A 6,800-ton South Korean ferry was hoisted to the surface last week nearly three years after it capsized and sank in violent seas off the country's southwestern coast, an emotional moment for the nation as it searches for closure to one of its deadliest disasters. More than 300 people — most of whom were students on a high school trip — died when the Sewol sank on April 16, 2014, touching off an outpouring of national grief and soul searching about long-ignored public safety and regulatory failures.
In other images from the Asia-Pacific region last week, about 50 farmers and activists opposed to a cement factory in Indonesia's Central Java province encased their feet in concrete during a dayslong protest in Jakarta, the capital. Farmers in the village of Kendeng have battled against plans for the factory for years, saying it could taint their water.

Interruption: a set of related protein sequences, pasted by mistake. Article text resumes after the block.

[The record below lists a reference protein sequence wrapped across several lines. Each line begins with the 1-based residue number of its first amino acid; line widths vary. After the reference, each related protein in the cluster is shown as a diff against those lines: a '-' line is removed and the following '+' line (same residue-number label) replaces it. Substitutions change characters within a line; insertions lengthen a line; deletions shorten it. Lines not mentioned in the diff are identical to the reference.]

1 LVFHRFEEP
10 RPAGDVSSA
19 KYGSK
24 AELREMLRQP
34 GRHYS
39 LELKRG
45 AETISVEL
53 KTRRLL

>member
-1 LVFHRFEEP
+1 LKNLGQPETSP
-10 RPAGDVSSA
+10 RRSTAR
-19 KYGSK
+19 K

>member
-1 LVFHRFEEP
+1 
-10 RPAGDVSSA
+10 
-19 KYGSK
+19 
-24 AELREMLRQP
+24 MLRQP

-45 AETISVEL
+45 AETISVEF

Indonesian police fired tear gas to disperse hard-line Muslims protesting against the construction of a Catholic church in a satellite city of Jakarta. Several hundred protesters from a group called Forum for Bekasi Muslim Friendship staged a rowdy demonstration in front of the Santa Clara church in Kaliabang, a neighborhood of Bekasi city, after Friday prayers.
Philippine President Rodrigo Duterte met with Thai Prime Minister Prayuth Chan-ocha, completing a series of get-acquainted visits with the members of the 10-country Association of Southeast Asian Nations, which the Philippines is chairing this year. During Duterte's visit, the Philippines and Thailand signed agreements on cooperation in agriculture, tourism, and science and technology.